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Tura

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  1. This is a great opening scene. Bette Davis is brilliant and nowhere is it more evident that in the way that she expresses herself in this scene. We see her rush out of the house, obviously furious, and empty the gun into a man. For a few moments, she appears to be in shock, and when the moon goes behind a cloud, she momentarilly registers the horror of what she has done, only to collect herself completely before the moon comes out. When the moon comes out, she has already regained control of herself and is completely calm as she instructs the plantation workers. Her two requests - notify the
  2. Before we even know where we are, all that we see is a gaping, fiery, mouth. All that we hear is the scream of the steam whistle. Only when we see the engineers shoveling coal into it do we get a sense that we are not actually in hell. As the train races through the countryside it seems like a force of nature, or a rampaging monster barely kept in check by the efforts of the engineers. The train is imbued with a relentless sense of inevitability.
  3. I really liked the juxtaposition of the bland narrative with the jazzy music. It tells us that although the film is set in the real, modern day, world, it will also be exciting and dramatic. The opening reminded me of the opening to the old Dragnet radio show (and later the t.v. show) where Jack Webb would establish that the scripts were based on true stories. I felt like the transition from aerial shots to shots of the workers waiting behind the fence took us from the abstraction of fields and farming in general, right down to the specifics of what the film is about - the men who do the work.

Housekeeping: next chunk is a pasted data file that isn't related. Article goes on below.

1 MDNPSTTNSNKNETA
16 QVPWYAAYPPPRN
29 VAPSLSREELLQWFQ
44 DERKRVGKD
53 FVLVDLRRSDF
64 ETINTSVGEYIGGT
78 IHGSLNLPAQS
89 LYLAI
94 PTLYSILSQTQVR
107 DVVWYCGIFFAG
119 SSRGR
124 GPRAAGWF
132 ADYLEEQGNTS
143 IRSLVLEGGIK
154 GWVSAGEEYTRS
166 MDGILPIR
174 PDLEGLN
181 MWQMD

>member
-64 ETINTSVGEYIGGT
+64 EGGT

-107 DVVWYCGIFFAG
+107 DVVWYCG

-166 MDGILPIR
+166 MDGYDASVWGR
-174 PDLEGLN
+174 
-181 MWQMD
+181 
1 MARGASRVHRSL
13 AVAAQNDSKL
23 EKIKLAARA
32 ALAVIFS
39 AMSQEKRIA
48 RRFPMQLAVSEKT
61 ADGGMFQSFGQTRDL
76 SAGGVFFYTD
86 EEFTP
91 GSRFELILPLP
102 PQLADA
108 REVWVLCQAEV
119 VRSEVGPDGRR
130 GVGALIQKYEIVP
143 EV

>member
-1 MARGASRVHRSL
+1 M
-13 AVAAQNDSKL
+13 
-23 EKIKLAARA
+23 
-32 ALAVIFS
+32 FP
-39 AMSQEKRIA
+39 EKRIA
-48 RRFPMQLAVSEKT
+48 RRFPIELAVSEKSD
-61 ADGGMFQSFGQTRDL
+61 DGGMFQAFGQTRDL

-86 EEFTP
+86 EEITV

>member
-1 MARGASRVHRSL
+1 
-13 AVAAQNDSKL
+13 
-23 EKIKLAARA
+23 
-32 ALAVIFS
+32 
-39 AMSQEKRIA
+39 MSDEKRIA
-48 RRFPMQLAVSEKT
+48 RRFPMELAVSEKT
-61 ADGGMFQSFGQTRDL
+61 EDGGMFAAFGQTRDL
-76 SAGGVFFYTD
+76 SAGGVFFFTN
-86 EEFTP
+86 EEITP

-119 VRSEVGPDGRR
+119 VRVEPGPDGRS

4. -- What did you notice about Rita Hayworth's performance when you were watching this scene? I was distracted by how well that dress was tailored. The other thing I noticed was how nuanced the performance actually was. Gilda wasn't just performing a song, she was lashing out at the men who had tried to control her. She is furious, but she keeps it reigned in just enough to pass it off as sexual agression. -- What are some of the deeper layers of meaning that are contained in this film noir musical sequence? Gilda is tired of being controlled by her husband and Johnny, and her performance
  5. Laura is a charming character study of objects and faces, largely because objects and faces are what Preminger decided to focus on, at least in the film's first scene. Without showing us Lydecker himself, the visuals tell us everything we need to know about him. He is wealthy, well travelled, and has feminine tastes. There is a portrait of Laura over his fireplace, which tells us that she was important to him - but the portrait is nearly eclipsed by the other items in his collection which may mean that he considered Laura part of that collection. -- What do you think about how Preminger i
  6. The main emotion that the opening of M invokes is one of dread. By showing us women engaged in the drudgery of a completely normal day, Lang invites us to question why he has chosen to show us this day in particular. We become aware that this is not going to be a "completely normal day" after all. At this point, we know that something is going to happen, and the chanting of the children (and later the wanted poster) provides context for what that will be. When we see Hana's mother setting the table so lovingly while Hana walks home from school Lang is telling us that these characters
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